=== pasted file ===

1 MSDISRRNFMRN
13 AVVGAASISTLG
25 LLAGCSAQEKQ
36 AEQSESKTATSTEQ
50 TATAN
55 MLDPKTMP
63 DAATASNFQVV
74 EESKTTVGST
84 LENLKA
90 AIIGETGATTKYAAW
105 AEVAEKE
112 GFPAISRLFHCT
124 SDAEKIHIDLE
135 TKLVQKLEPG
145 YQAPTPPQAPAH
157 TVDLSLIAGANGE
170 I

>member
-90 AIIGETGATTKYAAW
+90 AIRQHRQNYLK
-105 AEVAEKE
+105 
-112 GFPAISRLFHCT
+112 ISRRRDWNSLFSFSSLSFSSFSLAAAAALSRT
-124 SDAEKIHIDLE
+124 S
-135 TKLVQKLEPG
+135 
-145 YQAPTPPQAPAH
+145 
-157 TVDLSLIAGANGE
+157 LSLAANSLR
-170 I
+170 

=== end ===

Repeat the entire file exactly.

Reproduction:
1 MSDISRRNFMRN
13 AVVGAASISTLG
25 LLAGCSAQEKQ
36 AEQSESKTATSTEQ
50 TATAN
55 MLDPKTMP
63 DAATASNFQVV
74 EESKTTVGST
84 LENLKA
90 AIIGETGATTKYAAW
105 AEVAEKE
112 GFPAISRLFHCT
124 SDAEKIHIDLE
135 TKLVQKLEPG
145 YQAPTPPQAPAH
157 TVDLSLIAGANGE
170 I

>member
-90 AIIGETGATTKYAAW
+90 AIRQHRQNYLK
-105 AEVAEKE
+105 
-112 GFPAISRLFHCT
+112 ISRRRDWNSLFSFSSLSFSSFSLAAAAALSRT
-124 SDAEKIHIDLE
+124 S
-135 TKLVQKLEPG
+135 
-145 YQAPTPPQAPAH
+145 
-157 TVDLSLIAGANGE
+157 LSLAANSLR
-170 I
+170 